Meanwhile, Worcester and Enterprise continued to fire on Eilean Donan until around 1930. Captain Boyle then decided to send landing parties ashore to seize the castle and at 2000 under the cover of a “great discharge” Lieutenant Weston and Lieutenant Robert Wheatly of Enterprise went ashore in the ships’ boats with 40 armed sailors. After landing below the castle they stormed the place and encountering very little resistance were able to capture it with no losses. Captain Stapleton, his lieutenant, a sergeant, one highlander and 39 Spanish soldiers were taken prisoner. 343 barrels of gunpowder and 52 barrels of musket shot were also seized.12 The prisoners and captured supplies were taken back to the warships while a party of sailors burned nearby buildings housing provisions for the Jacobites.

50-gun ship of the line similar to Worcester | Image: © National Maritime Museum

To prevent the castle’s further use by the Jacobites, and as he was unable to occupy it, Captain Boyle determined that the best course of action was to blow it up. At 1500 on 12 May, 16 barrels of gunpowder were taken over to Eilean Donan and at 2100 these were detonated destroying the westernmost part of the castle. The following day, as blustery showers of hail and rain swept up Loch Alsh, another 11 barrels of gunpowder were taken over and detonated, destroying the rest of the castle walls fronting the lochside.13 The castle would remain a ruin for the next 200 years.

That same day the Spanish prisoners were put onboard Flamborough and Captain Hidesley was instructed by Captain Boyle to take them to Edinburgh. On 26 May Flamborough arrived off Leith and on the 26th the prisoners were taken off the ship and marched to Edinburgh Castle under a guard of Dutch soldiers.14


Following the fall of Eilean Donan Castle, Tullibardine moved his forces from their camp on the shores of Loch Long 4 miles northeast to Glen Elchaig before moving south into Strath Croe at the head of Loch Duich. On 5 June the Jacobites then moved into Glenshiel which was deemed a good defensive position to hold off any government force advancing against them.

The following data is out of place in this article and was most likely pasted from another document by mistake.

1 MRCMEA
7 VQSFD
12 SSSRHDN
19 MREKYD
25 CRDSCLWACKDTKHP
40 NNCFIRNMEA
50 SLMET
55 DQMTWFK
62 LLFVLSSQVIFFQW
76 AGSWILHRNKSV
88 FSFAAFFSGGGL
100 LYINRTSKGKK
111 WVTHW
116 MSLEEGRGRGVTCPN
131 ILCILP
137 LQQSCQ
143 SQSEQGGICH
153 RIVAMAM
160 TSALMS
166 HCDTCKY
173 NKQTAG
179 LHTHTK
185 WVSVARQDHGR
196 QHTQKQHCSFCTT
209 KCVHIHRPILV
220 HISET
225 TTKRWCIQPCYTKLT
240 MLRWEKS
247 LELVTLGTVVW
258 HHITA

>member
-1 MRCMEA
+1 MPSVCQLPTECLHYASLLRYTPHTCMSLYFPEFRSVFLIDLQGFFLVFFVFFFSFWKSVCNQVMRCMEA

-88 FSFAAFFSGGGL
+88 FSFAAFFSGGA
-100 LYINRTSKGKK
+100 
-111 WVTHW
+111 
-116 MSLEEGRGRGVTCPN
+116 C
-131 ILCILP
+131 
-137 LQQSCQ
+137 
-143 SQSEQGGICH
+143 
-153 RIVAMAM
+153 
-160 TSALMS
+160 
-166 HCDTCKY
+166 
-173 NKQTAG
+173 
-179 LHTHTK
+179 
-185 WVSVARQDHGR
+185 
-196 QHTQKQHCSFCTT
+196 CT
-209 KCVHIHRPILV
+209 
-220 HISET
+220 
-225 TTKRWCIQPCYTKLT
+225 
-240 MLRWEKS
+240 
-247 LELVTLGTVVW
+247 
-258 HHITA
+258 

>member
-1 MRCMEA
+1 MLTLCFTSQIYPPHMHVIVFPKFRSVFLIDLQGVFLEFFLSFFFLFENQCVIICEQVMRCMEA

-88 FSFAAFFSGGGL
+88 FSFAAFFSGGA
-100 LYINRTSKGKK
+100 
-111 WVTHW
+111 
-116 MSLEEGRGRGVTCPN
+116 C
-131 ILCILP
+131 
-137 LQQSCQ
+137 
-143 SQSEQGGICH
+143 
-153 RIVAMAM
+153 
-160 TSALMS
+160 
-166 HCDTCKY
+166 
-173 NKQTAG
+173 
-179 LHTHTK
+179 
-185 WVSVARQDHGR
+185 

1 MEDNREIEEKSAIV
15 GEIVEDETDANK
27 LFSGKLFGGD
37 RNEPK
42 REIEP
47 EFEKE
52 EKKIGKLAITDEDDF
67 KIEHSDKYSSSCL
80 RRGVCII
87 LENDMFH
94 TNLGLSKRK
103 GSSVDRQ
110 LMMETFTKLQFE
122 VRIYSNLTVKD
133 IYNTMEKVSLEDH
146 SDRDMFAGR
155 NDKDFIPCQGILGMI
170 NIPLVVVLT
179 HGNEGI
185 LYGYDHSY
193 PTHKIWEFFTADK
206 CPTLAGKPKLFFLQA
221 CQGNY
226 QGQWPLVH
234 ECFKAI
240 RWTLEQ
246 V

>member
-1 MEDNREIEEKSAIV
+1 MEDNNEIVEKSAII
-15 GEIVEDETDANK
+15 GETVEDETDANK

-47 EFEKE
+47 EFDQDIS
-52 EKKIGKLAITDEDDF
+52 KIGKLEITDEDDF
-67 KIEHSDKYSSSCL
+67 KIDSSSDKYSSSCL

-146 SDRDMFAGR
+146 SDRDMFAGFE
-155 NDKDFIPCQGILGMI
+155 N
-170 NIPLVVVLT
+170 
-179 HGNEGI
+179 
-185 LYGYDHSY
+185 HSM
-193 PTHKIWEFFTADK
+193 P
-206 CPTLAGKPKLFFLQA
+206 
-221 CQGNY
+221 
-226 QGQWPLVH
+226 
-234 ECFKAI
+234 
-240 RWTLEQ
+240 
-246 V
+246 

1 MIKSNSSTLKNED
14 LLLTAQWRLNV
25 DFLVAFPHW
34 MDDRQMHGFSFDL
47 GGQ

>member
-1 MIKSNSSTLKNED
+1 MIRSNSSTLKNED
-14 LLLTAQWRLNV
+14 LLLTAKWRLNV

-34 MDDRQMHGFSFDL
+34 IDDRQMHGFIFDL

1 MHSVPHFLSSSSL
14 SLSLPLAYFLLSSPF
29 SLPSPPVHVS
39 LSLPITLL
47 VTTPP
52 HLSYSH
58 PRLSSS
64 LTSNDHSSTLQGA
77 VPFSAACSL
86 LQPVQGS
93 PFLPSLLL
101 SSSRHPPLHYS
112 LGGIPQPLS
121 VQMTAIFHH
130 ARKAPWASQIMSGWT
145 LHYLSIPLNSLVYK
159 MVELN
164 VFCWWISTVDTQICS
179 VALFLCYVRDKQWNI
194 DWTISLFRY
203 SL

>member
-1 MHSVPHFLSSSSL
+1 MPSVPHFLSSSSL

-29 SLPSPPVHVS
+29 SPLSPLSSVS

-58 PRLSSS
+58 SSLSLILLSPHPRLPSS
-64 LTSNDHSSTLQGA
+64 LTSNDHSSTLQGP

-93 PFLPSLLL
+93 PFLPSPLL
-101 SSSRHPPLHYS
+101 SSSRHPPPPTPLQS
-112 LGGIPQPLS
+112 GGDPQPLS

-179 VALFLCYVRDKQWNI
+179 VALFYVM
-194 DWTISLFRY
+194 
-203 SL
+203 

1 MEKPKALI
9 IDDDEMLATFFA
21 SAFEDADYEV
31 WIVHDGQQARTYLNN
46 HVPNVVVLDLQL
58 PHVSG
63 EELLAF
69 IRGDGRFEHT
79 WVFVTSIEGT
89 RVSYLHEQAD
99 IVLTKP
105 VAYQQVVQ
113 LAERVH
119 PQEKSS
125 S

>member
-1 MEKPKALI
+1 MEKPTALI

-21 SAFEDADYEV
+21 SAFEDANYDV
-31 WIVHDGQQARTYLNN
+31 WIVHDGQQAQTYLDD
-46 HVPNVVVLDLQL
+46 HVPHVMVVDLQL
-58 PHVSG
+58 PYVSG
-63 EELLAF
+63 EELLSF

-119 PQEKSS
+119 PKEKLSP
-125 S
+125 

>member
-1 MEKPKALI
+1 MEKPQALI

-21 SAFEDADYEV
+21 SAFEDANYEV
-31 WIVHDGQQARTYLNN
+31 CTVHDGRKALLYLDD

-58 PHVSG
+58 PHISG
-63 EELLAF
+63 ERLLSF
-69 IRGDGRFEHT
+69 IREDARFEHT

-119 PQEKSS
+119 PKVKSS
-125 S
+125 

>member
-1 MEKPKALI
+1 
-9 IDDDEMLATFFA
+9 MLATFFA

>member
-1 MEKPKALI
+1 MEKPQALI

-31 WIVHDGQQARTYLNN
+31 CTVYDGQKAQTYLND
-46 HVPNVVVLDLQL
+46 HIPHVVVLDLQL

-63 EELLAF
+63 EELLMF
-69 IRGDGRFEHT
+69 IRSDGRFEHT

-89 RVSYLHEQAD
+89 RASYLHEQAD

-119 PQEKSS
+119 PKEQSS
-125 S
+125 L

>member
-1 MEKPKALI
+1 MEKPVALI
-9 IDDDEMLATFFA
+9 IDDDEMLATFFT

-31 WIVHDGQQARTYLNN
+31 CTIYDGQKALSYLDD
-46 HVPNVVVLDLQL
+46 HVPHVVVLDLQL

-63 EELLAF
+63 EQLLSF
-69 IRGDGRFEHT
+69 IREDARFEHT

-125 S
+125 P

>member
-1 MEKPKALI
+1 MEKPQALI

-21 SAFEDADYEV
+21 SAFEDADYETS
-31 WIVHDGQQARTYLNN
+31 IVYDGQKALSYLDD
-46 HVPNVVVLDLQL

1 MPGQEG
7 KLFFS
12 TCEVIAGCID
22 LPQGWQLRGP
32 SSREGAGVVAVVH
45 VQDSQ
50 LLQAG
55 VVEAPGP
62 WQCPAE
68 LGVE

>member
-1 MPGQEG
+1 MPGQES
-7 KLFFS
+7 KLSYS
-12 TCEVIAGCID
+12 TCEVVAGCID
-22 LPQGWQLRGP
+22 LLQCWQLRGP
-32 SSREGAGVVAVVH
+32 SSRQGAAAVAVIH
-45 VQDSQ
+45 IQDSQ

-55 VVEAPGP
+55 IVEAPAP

On 19 May, Major-General Wightman left Edinburgh and arrived at Inverness on the 23rd. On 5 June he set out to confront the Jacobites in Kintail with a force of 1,000 consisting of regular infantry, dragoons, Dutch and Swiss auxiliaries and pro-government highlanders. On 10 June Wightman engaged the Jacobites in battle at Glenshiel. His forces attacked and dislodged the Jacobites numbering 1,400 that were occupying the heights in the glen and forced them to withdraw.

There had been little fighting spirit among the highlanders from the beginning and the defeat at Glenshiel completely removed whatever was left. The clansmen made their way home while their leaders sought to make their escape back to the continent. Lieutenant-Colonel Bolaño surrendered to General Wightman the following day marking the end of the Jacobite Rising of 1719.


  1. RA SP/MAIN/43 f.87-88: Colin Campbell of Glendaruel to John Erskine, Duke of Mar, 30 April 1719, Eilean Donan Castle. ↩︎
  2. Eilean Donan Castle had been damaged by government forces in the aftermath of the Jacobite Rising of 1715. ↩︎
  3. SP 55/9/71: George Munro of Culcairn’s intelligence report, 13 April 1719. ↩︎
  4. The London Gazette, 30 May 1719, no. 5751. ↩︎
  5. Ibid. ↩︎
  6. The London Gazette, 28 April 1719, no. 5724. ↩︎
  7. John Oldmixon, The History of England, (London 1735), p 685. ↩︎
  8. Captain Charles Boyle’s dispatch published in the Post Man, 30 May 1719. ↩︎
  9. Captain Charles Boyle’s log, Worcester, Sunday, 10 May 1719. ↩︎
  10. Chronicles of the Atholl and Tullibardine families, vol 2, p 286. ↩︎
  11. K.T.L. Oliphant (ed), The Jacobite Lairds of Gask, (London 1870) p 458. ↩︎
  12. Captain Boyle’s dispatch; Atholl Chronicles, p 286. ↩︎
  13. Captain Charles Boyle’s log, Worcester, Wednesday, 13 May 1719. ↩︎
  14. Lieutenant Randolf Narker’s log, Flamborough, Thursday, 28 May 1719. ↩︎

Cite this article: Ritchie, N. (17 May 2024). The Royal Navy’s capture of Eilean Donan Castle.

Neil Ritchie
Neil Ritchie
Neil Ritchie is the founder and editor of Neil has a keen interest in the military history of Scotland and in particular the military history of the Jacobite risings. He is also the editor of other online publications covering military history, defence and security.